It is refreshing to note that the concept of meritocracy is being ardently embraced by Kabelo Khumelo (Business Report, May 23) so as to improve and promote competence in governance. However, as long as the ideology of socialism serves as the premise, no degree of meritocracy will deliver a better life for all.
Citing China as an example of a booming economy and improved living standards premised on socialism is well and good but needs to be seen within a broader context.
Despite the bustle of its economy, China is a one-party state. The highly centralised communist bureaucracy is authoritarian. As a result, the rule of law is weakened; there are no independent oversight bodies. Liberalisation is not tolerated. Labour is highly regulated. Price controls prevail. Corruption is endemic in the numerous state-owned enterprises. As such, China remains mostly unfree.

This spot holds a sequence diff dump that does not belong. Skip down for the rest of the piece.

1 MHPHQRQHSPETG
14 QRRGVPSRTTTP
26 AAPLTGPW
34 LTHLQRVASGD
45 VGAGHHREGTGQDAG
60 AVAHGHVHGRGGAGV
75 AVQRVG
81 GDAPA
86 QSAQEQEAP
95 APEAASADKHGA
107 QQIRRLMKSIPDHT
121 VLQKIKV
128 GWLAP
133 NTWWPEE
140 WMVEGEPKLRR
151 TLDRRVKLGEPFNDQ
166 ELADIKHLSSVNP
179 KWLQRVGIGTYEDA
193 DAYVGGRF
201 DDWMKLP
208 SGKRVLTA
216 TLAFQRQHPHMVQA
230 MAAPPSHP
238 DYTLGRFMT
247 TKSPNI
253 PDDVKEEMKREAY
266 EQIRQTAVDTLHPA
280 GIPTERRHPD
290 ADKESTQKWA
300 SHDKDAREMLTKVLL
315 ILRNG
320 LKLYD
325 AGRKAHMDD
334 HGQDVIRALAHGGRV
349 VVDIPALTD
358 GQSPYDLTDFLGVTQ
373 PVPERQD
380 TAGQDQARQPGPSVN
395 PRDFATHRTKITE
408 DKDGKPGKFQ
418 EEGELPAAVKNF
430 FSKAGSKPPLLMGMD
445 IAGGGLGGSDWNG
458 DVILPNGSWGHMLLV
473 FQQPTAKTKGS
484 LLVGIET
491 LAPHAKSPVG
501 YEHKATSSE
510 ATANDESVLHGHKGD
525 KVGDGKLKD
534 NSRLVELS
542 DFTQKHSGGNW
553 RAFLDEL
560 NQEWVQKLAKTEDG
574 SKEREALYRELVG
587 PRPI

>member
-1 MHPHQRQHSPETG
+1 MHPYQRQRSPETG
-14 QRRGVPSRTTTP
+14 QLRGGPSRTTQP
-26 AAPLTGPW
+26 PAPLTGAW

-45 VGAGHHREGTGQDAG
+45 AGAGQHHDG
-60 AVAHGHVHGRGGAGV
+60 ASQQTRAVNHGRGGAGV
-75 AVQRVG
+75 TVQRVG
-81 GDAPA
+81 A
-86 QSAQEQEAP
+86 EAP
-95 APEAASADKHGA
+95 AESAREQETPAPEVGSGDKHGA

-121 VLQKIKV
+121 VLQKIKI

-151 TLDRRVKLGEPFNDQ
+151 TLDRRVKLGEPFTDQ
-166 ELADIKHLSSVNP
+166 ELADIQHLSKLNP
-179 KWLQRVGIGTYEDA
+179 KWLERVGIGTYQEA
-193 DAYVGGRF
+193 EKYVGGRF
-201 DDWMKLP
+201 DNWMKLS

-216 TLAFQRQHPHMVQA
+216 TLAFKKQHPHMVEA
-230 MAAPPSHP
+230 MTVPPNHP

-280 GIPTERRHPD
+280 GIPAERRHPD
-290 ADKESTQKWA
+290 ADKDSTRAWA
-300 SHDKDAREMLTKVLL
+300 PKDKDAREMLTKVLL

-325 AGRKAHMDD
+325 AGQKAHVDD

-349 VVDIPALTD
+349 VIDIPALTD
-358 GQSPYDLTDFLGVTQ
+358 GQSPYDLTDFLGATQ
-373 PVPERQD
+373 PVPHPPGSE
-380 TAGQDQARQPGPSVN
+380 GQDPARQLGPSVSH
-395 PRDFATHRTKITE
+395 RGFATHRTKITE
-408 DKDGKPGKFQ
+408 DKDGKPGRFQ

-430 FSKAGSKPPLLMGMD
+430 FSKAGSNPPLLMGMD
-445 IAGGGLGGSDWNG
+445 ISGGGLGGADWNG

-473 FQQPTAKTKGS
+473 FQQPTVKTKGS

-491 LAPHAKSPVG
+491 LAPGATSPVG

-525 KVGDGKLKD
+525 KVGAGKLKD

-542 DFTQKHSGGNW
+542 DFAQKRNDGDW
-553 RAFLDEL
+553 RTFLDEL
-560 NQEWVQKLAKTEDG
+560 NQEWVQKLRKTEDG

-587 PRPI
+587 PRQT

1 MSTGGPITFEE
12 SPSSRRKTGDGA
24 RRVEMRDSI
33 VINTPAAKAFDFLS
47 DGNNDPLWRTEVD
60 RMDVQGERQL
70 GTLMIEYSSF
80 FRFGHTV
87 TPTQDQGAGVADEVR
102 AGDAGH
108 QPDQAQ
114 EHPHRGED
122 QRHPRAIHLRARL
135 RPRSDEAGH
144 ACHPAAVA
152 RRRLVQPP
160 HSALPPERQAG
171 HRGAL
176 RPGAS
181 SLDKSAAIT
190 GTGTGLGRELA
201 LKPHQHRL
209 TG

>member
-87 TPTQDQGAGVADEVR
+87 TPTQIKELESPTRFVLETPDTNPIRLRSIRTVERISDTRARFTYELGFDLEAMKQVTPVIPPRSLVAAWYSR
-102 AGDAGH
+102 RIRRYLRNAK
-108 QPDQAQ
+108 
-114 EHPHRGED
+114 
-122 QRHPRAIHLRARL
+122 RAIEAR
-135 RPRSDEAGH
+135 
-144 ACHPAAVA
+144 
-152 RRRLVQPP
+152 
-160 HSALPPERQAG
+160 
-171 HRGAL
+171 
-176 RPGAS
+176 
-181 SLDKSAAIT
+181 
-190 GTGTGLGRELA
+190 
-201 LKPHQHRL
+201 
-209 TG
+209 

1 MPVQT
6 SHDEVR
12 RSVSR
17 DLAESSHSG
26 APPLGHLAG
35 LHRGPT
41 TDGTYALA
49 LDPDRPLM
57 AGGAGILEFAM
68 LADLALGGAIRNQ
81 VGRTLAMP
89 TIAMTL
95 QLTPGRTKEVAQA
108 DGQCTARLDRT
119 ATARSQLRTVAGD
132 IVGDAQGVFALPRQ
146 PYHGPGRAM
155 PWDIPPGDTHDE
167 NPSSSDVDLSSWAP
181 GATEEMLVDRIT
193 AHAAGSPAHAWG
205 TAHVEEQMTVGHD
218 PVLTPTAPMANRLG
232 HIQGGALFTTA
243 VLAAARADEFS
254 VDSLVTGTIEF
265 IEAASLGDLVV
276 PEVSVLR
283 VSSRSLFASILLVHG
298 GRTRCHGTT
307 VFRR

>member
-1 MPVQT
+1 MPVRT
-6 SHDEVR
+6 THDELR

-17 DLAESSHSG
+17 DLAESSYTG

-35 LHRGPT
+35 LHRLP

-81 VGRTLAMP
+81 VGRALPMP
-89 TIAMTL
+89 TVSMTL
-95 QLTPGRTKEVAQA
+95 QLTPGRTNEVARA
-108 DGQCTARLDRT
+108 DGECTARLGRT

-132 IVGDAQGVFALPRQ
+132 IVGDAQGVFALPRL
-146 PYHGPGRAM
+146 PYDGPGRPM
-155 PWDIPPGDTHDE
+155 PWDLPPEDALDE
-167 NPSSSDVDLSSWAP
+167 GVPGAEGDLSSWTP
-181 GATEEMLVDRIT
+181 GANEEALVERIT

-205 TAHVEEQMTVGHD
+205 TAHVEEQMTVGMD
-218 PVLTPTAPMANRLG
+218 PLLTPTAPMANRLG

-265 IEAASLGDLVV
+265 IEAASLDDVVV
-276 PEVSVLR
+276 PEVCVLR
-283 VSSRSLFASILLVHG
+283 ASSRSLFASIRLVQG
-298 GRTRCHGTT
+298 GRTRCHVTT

The terms and conditions of meritocracy in China are those laid down by the communist party which, first and foremost require obeisance to the party. Given South Africa’s diverse population and its constitutional and democratic character, apart from China’s work ethic, there is little worthy of emulating.
For meritocracy to thrive in South Africa, it must be unfettered. That means abolishing restrictive labour practices, B-BBEE, affirmative action, demographic representivity and cadre deployment. Only then can competence prevail. Significantly, the only party which advocates that direction is the Freedom Front Plus.
Sent into The Business Report and published, May 24, 2019.